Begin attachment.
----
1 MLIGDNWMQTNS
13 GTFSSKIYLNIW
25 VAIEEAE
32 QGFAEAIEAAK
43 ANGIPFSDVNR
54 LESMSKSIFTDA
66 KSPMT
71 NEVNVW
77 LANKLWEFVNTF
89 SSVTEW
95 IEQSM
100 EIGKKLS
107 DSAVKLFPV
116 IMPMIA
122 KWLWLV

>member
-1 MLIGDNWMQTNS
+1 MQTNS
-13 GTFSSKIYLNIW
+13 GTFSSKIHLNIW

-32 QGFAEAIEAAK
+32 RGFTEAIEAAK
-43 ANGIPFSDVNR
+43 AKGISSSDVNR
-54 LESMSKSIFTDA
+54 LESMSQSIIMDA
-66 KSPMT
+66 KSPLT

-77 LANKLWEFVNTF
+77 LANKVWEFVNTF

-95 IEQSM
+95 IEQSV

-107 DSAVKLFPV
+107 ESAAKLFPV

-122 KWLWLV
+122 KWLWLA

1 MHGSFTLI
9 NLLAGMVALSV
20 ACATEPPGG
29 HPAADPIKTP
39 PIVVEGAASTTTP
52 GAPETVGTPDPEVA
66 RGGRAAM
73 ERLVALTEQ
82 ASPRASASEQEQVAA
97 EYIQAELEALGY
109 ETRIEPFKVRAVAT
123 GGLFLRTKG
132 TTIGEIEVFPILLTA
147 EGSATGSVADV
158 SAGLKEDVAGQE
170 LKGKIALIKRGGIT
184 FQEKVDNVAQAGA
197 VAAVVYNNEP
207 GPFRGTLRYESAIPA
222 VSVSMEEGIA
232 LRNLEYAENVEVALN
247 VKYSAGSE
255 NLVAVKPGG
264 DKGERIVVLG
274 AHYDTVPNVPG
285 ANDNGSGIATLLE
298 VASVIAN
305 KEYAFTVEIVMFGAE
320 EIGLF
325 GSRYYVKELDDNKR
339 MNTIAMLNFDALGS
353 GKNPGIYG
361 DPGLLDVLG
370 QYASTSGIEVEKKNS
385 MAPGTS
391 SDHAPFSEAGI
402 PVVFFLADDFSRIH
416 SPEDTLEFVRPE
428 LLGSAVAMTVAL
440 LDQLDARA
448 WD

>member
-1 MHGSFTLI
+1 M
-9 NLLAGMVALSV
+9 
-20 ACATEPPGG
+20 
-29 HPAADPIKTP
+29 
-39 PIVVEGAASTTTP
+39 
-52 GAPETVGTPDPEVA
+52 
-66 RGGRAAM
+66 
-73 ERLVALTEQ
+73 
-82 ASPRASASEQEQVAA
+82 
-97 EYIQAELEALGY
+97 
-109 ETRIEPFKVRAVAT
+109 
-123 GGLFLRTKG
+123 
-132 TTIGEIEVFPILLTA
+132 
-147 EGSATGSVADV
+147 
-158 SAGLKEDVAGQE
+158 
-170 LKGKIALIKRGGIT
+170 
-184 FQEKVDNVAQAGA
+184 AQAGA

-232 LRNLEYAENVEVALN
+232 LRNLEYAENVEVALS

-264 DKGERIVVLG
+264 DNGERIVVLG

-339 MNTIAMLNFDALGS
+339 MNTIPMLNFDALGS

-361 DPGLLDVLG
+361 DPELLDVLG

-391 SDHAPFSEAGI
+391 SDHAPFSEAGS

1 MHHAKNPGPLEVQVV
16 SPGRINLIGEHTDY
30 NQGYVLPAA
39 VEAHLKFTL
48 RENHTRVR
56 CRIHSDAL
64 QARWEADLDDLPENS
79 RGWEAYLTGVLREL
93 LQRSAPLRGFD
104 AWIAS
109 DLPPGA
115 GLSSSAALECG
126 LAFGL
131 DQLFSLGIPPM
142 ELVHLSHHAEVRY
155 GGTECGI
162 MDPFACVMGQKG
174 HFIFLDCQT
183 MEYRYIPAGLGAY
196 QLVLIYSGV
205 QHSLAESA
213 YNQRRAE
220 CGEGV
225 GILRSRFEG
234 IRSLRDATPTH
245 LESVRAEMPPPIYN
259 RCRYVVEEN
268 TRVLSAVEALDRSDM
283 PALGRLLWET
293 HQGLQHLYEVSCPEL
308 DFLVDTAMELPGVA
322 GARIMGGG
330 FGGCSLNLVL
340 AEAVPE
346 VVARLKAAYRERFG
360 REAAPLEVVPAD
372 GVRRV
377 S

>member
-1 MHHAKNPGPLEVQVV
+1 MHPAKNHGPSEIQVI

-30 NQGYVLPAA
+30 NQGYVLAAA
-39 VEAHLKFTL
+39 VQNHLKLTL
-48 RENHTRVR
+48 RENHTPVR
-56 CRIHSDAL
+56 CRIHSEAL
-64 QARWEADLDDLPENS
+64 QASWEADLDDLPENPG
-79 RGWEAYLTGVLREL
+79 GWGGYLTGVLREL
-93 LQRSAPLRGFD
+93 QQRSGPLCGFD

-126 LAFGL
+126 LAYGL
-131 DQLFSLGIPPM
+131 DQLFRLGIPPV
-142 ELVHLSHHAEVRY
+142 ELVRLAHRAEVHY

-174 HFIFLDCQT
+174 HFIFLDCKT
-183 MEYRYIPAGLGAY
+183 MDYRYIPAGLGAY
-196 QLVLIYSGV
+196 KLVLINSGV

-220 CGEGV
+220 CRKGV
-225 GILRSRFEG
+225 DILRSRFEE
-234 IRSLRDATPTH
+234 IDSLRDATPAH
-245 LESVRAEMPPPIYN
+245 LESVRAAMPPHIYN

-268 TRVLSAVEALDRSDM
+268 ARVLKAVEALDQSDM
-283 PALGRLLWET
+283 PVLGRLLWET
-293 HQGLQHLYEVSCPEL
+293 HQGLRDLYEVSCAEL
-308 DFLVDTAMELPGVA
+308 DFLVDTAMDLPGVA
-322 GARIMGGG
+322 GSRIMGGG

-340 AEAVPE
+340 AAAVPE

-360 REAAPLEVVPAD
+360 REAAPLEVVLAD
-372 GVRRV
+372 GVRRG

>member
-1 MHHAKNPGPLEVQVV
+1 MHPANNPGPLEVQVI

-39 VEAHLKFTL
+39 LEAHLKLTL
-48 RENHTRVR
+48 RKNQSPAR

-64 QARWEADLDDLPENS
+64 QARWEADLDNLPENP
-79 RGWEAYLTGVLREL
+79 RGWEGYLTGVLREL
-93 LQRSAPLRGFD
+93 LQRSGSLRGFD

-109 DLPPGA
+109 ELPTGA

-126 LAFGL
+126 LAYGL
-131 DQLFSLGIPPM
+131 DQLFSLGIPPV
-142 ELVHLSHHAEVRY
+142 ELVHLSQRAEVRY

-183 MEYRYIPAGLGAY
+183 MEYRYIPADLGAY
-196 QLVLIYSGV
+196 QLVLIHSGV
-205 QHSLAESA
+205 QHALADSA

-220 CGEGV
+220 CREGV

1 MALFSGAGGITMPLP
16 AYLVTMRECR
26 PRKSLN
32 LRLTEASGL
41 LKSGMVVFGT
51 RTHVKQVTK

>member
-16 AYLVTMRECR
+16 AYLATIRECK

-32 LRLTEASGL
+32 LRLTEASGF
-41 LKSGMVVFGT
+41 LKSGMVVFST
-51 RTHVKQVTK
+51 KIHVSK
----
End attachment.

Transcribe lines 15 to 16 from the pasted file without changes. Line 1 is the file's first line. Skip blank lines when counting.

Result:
122 KWLWLV

>member